For texture and combination adverse kids it’s important to distinguish the rejection of the preparation versus the rejection of the ingredient.  A raw broccoli hater may love cooked broccoli.  I will not eat raw broccoli (read: crumbly mouth-feel.)  However, blanch it for one minute, toss it in an ice-bath, and give me a tasty dip like this avocado chevre recipe and I could eat the whole bunch.
Studies show that dietary habits formed in childhood are likely to persist into adulthood.  But I’m a good case in point that it’s never too late to overcome picky eating.  Of course it’s optimal to form good eating habits in early childhood.  Learning from the get-go is a far more elegant solution than unlearning and retraining.  We’ve all heard of people who have lost their ability to walk due to an accident and then learn to walk again.  Our minds are plastic. Assuming healthy brain function, older children and adults are capable of learning as young children do.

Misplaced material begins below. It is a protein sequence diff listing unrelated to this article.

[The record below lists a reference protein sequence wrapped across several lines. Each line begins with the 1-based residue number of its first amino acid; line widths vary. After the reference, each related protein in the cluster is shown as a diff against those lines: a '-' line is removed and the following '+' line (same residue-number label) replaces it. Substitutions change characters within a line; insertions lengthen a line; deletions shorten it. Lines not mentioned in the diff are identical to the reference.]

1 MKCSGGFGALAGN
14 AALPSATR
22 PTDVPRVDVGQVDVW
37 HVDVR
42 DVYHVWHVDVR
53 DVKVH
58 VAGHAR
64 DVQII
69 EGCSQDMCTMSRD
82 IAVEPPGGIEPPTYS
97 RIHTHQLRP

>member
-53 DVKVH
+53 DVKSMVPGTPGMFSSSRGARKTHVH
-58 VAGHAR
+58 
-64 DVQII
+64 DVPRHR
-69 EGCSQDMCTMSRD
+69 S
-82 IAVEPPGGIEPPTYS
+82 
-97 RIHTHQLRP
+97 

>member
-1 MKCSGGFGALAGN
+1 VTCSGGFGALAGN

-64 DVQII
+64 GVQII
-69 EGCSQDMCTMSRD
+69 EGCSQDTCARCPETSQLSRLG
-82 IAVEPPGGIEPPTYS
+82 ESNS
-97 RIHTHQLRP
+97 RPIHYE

Learning feeding skills is a process not an event.

Just like reading, good eating skills develop over time, with daily practice. Why do our kids learn to read?  Because they are read to at an early age, then practice daily at school for years, moving up level by level.  Finally as competent readers they maintain their skills by daily practice.  Even if you don’t pick up a book every day, you still see signage with language on it that you must read.  So it is with food. We fuel our body daily with food.  There are ample opportunities to practice good eating skills throughout childhood.  Once kids are literate at proper food fueling, they can maintain their daily practice throughout life to maintain wellness.